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Assessing Patient Confidence in Biologic Medications

The safety and scientific validity of this study is the responsibility of the study sponsor and investigators. Listing a study does not mean it has been evaluated by the U.S. Federal Government. Know the risks and potential benefits of clinical studies and talk to your health care provider before participating. Read our disclaimer for details.
 
ClinicalTrials.gov Identifier: NCT03168347
Recruitment Status : Recruiting
First Posted : May 30, 2017
Last Update Posted : August 25, 2020
Sponsor:
Information provided by (Responsible Party):
Wake Forest University Health Sciences

Brief Summary:

In dermatology, biologic medications are used to treat conditions such as moderate-to-severe psoriasis. These medications generally function to decrease inflammation or disrupt the inflammatory cycle. Examples of biologic medications commonly used in dermatology include tumor necrosis factor-alpha (TNF-alpha), blockers/inhibitors (etanercept, infliximab, certolizumab pegol, golimumab), interleukin 12/23 blockers (ustekinumab) and interleukin 17A blockers (secukinumab, ixekizumab).

Due to biologic medication's efficacy and safety profiles, they have revolutionized dermatology and the general medical field. However, patients may be apprehensive about choosing a biologic medication for a variety of reasons. These include hearing negative information about the drug from friends or family, being nervous about injection, or seeing the drug or its side effects negatively portrayed in the media. Many patients are not aware that clinical trial evidence for biologics exist, and instead may rely on anecdotal evidence in choosing to take these medications.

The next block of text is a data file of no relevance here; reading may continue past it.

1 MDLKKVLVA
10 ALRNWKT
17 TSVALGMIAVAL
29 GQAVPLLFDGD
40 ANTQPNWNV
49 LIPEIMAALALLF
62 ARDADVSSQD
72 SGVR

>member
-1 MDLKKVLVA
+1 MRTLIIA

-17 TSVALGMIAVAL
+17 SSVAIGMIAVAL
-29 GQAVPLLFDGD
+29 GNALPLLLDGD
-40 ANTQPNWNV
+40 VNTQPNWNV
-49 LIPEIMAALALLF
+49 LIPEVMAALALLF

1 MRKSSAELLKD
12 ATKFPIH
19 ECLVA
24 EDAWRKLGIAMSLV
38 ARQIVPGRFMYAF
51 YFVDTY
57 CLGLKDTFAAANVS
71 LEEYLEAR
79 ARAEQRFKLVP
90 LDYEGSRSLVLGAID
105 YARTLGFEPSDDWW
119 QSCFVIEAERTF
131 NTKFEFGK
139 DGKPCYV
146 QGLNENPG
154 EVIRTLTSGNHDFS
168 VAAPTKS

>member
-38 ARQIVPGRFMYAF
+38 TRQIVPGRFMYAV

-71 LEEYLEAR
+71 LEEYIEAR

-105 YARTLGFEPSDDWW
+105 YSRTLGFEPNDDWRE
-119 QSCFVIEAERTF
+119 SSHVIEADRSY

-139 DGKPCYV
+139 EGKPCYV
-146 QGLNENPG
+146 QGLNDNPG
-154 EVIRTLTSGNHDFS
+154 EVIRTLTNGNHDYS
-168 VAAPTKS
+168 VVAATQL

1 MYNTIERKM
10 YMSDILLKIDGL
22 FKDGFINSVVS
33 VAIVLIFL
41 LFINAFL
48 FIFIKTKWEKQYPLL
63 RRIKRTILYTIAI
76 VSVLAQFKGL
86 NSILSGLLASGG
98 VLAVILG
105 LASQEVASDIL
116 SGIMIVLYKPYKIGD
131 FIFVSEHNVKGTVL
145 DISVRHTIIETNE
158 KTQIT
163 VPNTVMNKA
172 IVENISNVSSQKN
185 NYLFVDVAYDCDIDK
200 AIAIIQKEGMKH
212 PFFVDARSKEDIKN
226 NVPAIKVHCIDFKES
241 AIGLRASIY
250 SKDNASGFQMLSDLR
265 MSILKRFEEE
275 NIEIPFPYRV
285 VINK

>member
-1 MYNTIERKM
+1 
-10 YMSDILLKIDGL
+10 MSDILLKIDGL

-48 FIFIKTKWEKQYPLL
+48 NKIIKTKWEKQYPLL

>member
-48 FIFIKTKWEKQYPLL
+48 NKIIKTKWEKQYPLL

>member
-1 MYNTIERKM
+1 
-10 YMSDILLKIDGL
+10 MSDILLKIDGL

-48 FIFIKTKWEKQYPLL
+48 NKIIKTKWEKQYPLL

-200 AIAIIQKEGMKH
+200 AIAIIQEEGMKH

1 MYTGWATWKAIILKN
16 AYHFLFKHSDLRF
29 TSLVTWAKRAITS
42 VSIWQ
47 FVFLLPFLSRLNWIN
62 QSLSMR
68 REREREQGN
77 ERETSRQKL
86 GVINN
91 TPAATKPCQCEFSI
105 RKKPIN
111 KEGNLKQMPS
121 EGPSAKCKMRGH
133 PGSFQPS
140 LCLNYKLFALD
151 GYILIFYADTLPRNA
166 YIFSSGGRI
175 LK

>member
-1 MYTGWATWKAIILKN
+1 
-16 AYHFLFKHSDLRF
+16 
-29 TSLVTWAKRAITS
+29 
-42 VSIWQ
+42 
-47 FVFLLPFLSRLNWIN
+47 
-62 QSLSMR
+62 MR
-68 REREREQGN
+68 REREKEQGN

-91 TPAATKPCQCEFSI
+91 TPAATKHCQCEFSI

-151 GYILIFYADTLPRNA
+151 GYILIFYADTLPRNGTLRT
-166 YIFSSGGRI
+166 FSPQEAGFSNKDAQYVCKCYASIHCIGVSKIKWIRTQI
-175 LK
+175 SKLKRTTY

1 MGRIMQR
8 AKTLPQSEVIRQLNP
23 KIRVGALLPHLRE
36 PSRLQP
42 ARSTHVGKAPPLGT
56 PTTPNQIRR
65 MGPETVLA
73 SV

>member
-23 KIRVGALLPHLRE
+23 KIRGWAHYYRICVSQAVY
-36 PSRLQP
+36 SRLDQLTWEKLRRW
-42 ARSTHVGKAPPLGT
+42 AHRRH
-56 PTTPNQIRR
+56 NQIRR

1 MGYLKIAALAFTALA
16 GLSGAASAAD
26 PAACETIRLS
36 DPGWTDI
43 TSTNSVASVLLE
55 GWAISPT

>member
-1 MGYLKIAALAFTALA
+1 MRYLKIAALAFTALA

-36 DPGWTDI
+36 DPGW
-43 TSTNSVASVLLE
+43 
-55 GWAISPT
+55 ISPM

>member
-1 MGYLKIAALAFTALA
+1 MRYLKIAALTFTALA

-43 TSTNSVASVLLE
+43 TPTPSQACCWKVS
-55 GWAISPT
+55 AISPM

Because fear of the drug is inherently subjective, it can be modified with appropriate reassurance and presentation of evidence. Physicians must be able to ascertain from where the fear originates and how it can be countered. By understanding what kind of information will allow patients to be confident in their decision to take a biologic, dermatologists can improve outcomes and initiate use of this drug. Furthermore, reducing fear of side effects or adverse events may improve adherence to treatment and may improve treatment outcomes. The investigators propose this study with the goal of learning whether patients are more confident in the potential success of biologic medications in treating their psoriasis after being presented with clinical trial evidence, anecdotal evidence, or both.


Condition or disease Intervention/treatment Phase
Psoriasis Behavioral: Anecdotal Evidence Behavioral: Research Study Evidence Behavioral: Anecdotal + Research Study Evidence Behavioral: No Evidence Not Applicable

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Study Type : Interventional  (Clinical Trial)
Estimated Enrollment : 300 participants
Allocation: Randomized
Intervention Model: Parallel Assignment
Masking: Triple (Participant, Care Provider, Investigator)
Primary Purpose: Health Services Research
Official Title: Assessing Patient Confidence in Biologic Medications
Actual Study Start Date : June 1, 2017
Estimated Primary Completion Date : October 2020
Estimated Study Completion Date : December 2020

Resource links provided by the National Library of Medicine

MedlinePlus related topics: Psoriasis

Arm Intervention/treatment
Active Comparator: Anecdotal Evidence
Scenario describes a medication's (biologic's) therapeutic effect results based on anecdotal evidence.
Behavioral: Anecdotal Evidence
Communicate basic information on the therapeutic effect of a drug using only anecdotal evidence.

Active Comparator: Research Study Evidence